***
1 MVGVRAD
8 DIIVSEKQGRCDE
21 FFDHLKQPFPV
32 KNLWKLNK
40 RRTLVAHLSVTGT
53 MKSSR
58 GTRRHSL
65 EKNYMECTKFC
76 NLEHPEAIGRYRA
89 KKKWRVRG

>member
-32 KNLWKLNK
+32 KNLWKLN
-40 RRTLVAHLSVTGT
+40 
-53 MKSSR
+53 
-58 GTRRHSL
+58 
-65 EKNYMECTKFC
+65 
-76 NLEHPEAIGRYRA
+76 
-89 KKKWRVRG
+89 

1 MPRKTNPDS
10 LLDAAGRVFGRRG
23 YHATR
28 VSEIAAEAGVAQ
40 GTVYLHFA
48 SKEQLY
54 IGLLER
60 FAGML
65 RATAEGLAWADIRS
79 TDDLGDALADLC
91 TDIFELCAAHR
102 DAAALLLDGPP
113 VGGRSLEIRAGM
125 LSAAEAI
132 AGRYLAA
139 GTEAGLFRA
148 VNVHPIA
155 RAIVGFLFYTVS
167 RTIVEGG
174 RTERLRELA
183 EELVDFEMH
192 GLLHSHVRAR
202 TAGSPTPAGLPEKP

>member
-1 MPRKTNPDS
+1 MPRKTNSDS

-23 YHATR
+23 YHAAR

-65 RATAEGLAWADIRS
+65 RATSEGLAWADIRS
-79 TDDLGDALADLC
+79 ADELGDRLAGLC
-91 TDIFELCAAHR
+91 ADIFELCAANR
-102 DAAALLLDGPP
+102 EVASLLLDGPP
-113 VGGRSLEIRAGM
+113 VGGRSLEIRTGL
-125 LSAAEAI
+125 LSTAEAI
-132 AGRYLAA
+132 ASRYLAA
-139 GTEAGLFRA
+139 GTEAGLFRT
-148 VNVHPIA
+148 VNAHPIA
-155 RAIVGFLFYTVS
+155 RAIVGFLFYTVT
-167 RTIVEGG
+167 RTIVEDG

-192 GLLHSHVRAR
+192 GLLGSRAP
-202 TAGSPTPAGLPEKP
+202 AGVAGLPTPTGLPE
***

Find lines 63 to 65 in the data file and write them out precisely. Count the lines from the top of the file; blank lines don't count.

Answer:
+113 VGGRSLEIRTGL
-125 LSAAEAI
+125 LSTAEAI